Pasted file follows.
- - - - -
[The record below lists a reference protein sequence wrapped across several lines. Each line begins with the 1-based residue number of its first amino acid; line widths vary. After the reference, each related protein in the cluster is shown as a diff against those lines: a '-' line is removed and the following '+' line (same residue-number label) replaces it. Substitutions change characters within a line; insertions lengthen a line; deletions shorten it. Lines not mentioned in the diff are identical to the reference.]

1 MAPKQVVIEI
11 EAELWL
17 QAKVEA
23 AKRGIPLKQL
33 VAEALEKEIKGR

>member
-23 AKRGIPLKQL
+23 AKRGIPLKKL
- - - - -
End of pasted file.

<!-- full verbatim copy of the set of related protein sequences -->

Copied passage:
[The record below lists a reference protein sequence wrapped across several lines. Each line begins with the 1-based residue number of its first amino acid; line widths vary. After the reference, each related protein in the cluster is shown as a diff against those lines: a '-' line is removed and the following '+' line (same residue-number label) replaces it. Substitutions change characters within a line; insertions lengthen a line; deletions shorten it. Lines not mentioned in the diff are identical to the reference.]

1 MAPKQVVIEI
11 EAELWL
17 QAKVEA
23 AKRGIPLKQL
33 VAEALEKEIKGR

>member
-23 AKRGIPLKQL
+23 AKRGIPLKKL